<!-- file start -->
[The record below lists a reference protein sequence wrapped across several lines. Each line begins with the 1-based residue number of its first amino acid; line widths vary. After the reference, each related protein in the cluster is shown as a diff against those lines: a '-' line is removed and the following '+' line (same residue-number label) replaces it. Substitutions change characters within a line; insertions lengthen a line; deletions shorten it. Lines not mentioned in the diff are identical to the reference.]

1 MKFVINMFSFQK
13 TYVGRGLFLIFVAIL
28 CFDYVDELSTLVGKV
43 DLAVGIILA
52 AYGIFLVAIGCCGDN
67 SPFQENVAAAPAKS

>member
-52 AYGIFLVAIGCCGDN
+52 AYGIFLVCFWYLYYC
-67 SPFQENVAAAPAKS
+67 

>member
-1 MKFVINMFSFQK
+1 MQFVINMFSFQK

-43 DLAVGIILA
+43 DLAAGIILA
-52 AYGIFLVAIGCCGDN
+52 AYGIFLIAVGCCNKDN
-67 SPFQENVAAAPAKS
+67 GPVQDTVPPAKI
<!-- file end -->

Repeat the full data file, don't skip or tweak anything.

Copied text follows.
[The record below lists a reference protein sequence wrapped across several lines. Each line begins with the 1-based residue number of its first amino acid; line widths vary. After the reference, each related protein in the cluster is shown as a diff against those lines: a '-' line is removed and the following '+' line (same residue-number label) replaces it. Substitutions change characters within a line; insertions lengthen a line; deletions shorten it. Lines not mentioned in the diff are identical to the reference.]

1 MKFVINMFSFQK
13 TYVGRGLFLIFVAIL
28 CFDYVDELSTLVGKV
43 DLAVGIILA
52 AYGIFLVAIGCCGDN
67 SPFQENVAAAPAKS

>member
-52 AYGIFLVAIGCCGDN
+52 AYGIFLVCFWYLYYC
-67 SPFQENVAAAPAKS
+67 

>member
-1 MKFVINMFSFQK
+1 MQFVINMFSFQK

-43 DLAVGIILA
+43 DLAAGIILA
-52 AYGIFLVAIGCCGDN
+52 AYGIFLIAVGCCNKDN
-67 SPFQENVAAAPAKS
+67 GPVQDTVPPAKI